Similar to Gustavsson, Bozak has had an up and down year, that is, until recently. Bozak had a less than spectacular stint in the AHL in comparison to his fellow NCAA graduates Viktor Stalberg and Christian Hanson. Bozak recorded only four goals and 16 assists in 30 games for the Marlies, but he also suffered through a leg injury and the H1N1 virus.
An injury to Mikhail Grabovski in January opened the door for Bozak to show his skill as a top-two center in the NHL. In the 16 games he’s played in this year, Bozak has recorded three goals and eight assists for 11 points. The rookie hasn’t looked out of place at all, and at points looks like a seasoned veteran due to a high hockey IQ.
While the Maple Leafs may currently lack a legitimate first line center, it seems they’ve found a second line center in Tyler Bozak.
4. Carl Gunnarsson, D, 23
Acquired: 7th Round, 194th overall in 2007
Coming over from Sweden, Gunnarsson wasn’t expected to have the impact he’s had so far in the NHL. He missed 22 games with a hyper-extended elbow, but the injury has not slowed him down. Gunnarsson averages 21 minutes of ice time with the Maple Leafs, which is fourth among all Maple Leaf players. In 22 games, the rookie has one goal and six assists.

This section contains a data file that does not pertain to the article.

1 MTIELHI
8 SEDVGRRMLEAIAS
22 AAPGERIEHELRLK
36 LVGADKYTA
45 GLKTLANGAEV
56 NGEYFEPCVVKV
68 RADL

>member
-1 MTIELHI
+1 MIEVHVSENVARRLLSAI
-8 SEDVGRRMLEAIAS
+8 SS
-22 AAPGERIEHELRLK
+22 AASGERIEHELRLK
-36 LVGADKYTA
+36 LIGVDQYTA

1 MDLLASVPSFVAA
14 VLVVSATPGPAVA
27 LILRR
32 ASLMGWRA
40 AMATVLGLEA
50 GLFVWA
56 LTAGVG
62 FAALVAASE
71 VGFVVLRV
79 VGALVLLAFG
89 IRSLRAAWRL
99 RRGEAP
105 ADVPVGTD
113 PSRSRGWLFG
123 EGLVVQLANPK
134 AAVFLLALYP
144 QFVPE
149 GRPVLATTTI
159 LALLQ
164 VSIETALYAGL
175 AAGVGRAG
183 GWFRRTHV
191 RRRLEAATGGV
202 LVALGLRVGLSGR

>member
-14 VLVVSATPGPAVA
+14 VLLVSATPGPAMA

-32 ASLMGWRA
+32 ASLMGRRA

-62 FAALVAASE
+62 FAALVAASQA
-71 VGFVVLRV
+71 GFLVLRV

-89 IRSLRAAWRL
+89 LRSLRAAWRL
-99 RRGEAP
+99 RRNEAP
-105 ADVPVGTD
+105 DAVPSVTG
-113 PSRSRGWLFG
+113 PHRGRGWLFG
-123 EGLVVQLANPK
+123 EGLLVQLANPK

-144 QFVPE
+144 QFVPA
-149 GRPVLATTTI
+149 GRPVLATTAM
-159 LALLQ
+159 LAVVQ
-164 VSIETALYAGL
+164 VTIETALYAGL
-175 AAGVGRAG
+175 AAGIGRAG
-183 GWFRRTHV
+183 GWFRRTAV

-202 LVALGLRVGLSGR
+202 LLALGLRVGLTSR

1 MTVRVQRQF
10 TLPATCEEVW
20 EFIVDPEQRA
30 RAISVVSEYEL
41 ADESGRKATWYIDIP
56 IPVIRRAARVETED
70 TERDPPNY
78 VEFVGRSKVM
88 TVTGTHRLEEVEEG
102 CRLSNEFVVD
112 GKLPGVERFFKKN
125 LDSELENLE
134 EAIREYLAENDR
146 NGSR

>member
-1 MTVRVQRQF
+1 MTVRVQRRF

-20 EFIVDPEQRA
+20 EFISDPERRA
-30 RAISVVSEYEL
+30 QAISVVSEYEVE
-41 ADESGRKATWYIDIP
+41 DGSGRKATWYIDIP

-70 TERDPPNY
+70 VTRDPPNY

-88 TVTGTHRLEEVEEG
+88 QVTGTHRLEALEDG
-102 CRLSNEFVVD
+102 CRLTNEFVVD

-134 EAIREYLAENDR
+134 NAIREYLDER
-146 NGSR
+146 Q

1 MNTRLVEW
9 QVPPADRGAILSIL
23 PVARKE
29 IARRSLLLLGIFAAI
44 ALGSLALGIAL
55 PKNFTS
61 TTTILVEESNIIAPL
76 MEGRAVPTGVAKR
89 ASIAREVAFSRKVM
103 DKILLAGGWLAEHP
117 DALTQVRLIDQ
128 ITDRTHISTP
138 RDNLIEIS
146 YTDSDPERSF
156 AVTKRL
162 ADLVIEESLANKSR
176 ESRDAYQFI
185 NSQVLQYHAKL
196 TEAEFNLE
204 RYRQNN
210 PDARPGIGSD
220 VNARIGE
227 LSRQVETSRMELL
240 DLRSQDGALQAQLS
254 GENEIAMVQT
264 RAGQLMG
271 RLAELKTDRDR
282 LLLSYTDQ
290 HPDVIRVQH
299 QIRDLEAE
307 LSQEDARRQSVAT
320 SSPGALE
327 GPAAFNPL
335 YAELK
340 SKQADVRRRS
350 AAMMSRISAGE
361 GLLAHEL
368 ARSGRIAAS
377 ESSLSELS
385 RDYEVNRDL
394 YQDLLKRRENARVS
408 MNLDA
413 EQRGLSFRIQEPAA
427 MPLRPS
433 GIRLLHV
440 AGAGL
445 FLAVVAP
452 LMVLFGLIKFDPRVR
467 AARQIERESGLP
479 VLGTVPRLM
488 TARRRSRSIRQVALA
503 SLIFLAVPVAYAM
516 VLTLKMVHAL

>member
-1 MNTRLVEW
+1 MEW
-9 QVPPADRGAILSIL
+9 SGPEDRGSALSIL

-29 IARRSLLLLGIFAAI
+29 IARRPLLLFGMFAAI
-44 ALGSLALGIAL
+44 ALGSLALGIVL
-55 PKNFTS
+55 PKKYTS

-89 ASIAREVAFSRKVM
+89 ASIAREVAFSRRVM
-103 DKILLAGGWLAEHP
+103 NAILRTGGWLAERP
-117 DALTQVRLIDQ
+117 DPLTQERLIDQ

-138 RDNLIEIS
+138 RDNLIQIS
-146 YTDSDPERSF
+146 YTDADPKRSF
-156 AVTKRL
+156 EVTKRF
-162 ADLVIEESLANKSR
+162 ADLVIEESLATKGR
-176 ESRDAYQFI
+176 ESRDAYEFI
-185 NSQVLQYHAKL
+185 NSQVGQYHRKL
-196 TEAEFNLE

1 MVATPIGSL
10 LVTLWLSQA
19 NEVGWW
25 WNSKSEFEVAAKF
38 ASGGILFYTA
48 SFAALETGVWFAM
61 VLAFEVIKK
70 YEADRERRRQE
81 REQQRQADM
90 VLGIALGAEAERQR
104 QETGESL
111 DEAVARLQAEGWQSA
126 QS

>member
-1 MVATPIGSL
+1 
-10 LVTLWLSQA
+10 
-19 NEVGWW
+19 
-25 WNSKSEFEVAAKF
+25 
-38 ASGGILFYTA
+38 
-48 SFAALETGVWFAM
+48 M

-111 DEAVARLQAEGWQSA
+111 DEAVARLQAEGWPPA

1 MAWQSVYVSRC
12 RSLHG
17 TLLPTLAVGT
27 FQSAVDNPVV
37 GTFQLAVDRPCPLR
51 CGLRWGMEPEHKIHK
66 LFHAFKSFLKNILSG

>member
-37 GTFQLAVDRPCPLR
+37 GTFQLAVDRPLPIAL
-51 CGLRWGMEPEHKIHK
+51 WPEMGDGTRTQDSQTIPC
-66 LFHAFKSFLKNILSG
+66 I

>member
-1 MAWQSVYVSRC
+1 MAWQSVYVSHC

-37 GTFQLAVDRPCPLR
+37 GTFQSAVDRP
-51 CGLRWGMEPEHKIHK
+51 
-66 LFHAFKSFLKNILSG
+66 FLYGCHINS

He plays the game like a seasoned veteran with strong decision-making and good positioning down low. He also has a smart first pass, and knows how to handle pressure in the defensive zone. Still, like most rookies, he’ll need to add bulk to his frame to make him a more effective player. His defensive game is strong, but he has the potential to be a strong point producer due to a good first pass and hard point shot.
Drafted in the seventh round, it seems the Maple Leafs may have found a diamond in Gunnarsson.
5. Viktor Stalberg, LW, 24
Acquired: 6th round, 161st overall in 2006
The sensational preseason rookie hasn’t been able to take his NHL preseason numbers to the regular season. While he’s dominated at the AHL level with the Marlies, notching 29 points in 32 games, more is expected from him at the NHL level with only three points in 19 games this season. But he has spent the majority of his time in the NHL in a bottom-six role in an effort to balance the Maple Leafs attack.
Stalberg is at the point in his development where he’s trying to find ways to carry his offensive production from the minor league to the big stage. While he’s shown flashes of greatness, he’s also been unable to find his touch at the NHL level. Regardless, it seems that Stalberg has a future in the NHL due to his raw combination of size and skill.
It may take Stalberg some time to find his niche as he is a late bloomer. Stalberg will likely finish the season with the parent club in an effort to win a permanent spot for next season. If he ever finds a way to combine his size, speed and scoring ability the Maple Leafs will have a very impressive player on their hands.
6. Keith Aulie, D, 20
Acquired: Trade with Calgary, January 2010
The towering 20-year-old rearguard was part of the multi-player deal that brought 24-year-old defender Dion Phaneuf to Toronto on January 31st. He was assigned to the Marlies, but suffered a separated shoulder on February 12th.